Rated 4.8 on Trustpilot

FREE Next Day Delivery on orders over £30

100% no fuss 30 day money-back guarantee

Dogs can feel sadness too. How to look after both their body and mind

Dogs can feel sadness too. How to look after both their body and mind

Of course, we all think about the health of our pets – a balanced diet, plenty of exercise, vet check-ups and vaccinations. But did you know that sometimes our dogs can suffer similar mental health problems to us humans too?

We may think “it’s just his way” or say it’s “part of his breed”. But there are a number of issues that can affect dogs in much the same way as us. 

What are the signs that your dog is suffering sadness and depression?

Dogs can and do feel sadness, fear and even depression and become lethargic and disinterested. 

  • Hyperactive behaviour? OCD (Obsessive Compulsive Disorder) can appear as repetitive behaviours such as tail-chasing, excessive digging or chewing. 
  • Continuous barking? Separation anxiety may lead to frantic barking or destructive behaviour if left alone.
  • Noise sensitivity? Noise anxiety can produce similar stress behaviours to separation anxiety if your dog is fearful of loud noises such as fireworks or thunderstorms. 
  • Worried around people or other dogs? Social anxiety leads to a fear of other dogs or people.  Even of almost anything that is new or unknown.  Some dogs are quite happy in familiar surroundings with their own family but anxious of strangers or new places.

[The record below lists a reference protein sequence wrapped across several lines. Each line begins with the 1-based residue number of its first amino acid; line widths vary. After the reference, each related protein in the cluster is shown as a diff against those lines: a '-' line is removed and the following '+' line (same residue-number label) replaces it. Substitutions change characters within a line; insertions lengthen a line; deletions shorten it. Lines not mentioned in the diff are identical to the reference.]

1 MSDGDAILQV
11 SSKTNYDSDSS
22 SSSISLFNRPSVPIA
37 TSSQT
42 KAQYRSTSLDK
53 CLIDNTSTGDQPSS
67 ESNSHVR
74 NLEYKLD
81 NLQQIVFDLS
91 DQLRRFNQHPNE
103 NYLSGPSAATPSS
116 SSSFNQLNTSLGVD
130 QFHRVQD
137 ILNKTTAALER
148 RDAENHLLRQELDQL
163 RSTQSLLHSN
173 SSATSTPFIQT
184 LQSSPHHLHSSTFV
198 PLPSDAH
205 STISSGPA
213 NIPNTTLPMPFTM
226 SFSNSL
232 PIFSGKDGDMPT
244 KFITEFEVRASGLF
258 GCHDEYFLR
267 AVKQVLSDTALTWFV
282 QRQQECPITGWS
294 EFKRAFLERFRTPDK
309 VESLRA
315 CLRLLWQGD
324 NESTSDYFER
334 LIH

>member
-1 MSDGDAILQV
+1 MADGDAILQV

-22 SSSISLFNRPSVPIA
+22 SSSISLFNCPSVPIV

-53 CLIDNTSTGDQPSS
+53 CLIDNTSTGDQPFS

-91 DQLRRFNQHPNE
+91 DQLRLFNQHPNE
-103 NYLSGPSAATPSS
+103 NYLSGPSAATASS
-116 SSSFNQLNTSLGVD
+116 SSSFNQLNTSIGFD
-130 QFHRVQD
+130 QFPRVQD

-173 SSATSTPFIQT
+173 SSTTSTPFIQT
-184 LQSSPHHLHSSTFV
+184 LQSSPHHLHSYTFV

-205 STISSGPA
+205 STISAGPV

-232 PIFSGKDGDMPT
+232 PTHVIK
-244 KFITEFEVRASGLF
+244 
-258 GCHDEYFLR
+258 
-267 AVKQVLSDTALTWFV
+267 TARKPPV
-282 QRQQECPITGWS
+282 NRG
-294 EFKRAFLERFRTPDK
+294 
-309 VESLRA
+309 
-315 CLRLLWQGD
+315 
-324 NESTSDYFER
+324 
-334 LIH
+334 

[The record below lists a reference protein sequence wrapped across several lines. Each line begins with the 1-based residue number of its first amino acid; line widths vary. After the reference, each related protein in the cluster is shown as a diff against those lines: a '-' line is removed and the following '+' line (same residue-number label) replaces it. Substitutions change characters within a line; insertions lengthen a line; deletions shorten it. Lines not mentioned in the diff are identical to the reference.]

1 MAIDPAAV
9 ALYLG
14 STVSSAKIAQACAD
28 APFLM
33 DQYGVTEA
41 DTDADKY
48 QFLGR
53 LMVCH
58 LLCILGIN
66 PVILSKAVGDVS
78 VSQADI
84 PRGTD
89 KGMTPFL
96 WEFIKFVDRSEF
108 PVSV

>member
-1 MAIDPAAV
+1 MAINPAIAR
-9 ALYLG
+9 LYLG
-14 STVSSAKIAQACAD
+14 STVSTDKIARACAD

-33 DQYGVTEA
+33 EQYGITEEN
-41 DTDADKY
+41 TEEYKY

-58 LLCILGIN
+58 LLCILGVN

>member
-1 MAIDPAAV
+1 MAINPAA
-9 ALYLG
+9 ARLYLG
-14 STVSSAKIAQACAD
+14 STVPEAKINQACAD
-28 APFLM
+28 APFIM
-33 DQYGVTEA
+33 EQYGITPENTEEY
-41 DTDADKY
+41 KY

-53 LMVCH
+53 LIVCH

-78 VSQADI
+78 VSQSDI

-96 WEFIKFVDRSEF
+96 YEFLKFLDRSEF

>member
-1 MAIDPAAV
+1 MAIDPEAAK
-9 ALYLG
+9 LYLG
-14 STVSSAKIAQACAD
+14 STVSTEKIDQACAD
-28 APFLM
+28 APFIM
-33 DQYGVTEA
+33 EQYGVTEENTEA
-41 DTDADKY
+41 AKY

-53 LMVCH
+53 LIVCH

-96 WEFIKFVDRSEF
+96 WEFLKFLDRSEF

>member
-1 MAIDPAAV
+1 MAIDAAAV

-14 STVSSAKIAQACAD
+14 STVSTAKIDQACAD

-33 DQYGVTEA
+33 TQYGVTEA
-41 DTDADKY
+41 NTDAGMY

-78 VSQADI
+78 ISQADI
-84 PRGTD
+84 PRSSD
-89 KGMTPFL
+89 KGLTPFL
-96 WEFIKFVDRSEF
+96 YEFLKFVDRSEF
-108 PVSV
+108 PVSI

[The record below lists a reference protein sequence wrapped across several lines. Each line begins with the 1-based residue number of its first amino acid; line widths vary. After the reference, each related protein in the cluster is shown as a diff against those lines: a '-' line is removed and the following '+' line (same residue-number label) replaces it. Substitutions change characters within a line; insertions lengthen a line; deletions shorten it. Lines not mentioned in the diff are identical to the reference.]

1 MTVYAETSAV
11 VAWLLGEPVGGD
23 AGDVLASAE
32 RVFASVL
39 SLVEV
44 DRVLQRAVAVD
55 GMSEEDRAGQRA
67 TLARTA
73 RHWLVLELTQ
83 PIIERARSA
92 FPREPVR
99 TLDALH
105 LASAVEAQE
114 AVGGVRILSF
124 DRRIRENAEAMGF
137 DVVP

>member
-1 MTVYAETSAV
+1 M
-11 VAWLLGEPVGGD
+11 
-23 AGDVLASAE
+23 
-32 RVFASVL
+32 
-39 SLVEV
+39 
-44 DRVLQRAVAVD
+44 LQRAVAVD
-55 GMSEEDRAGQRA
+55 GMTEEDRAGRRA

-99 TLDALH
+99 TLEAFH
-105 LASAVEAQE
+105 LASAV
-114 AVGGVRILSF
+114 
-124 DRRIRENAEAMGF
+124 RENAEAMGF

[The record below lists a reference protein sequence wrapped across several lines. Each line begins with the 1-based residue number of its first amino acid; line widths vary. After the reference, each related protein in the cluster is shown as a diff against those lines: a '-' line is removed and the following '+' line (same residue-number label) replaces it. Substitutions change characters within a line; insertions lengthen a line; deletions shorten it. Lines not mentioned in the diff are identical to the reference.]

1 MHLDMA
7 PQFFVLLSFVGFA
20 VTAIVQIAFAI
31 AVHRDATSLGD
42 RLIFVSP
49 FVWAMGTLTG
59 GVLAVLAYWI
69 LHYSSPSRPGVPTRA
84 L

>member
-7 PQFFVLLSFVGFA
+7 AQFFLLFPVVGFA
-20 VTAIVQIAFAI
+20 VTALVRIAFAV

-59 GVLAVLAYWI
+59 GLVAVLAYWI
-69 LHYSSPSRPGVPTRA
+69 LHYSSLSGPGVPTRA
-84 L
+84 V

How to help your dog with sadness or depression? 

You can help – firstly though, be sure to get your dog checked by your Vet to rule out any other underlying medical problem.  

  • A sedentary lifestyle can lead to boredom - and weight gain - so try to make sure your dog has regular exercise and mental stimulation to keep him fit and busy in both mind and body.  
  • Is there a dog-walking group near to you?  If so, join up and walk together – you and your dog will make new friends and new experiences.  Or maybe a Dog Agility Club if you have a very active breed who needs both physical and mental stimulation too.  
  • Have you ever tried dog massage? Do some research to discover the correct techniques and you may discover this helps to ease stress and create a sense of calm in your dog – and you! 

  • Contact a dog clinical behaviourist.
    Previous post Next post

    Leave a comment

    Please note, comments must be approved before they are published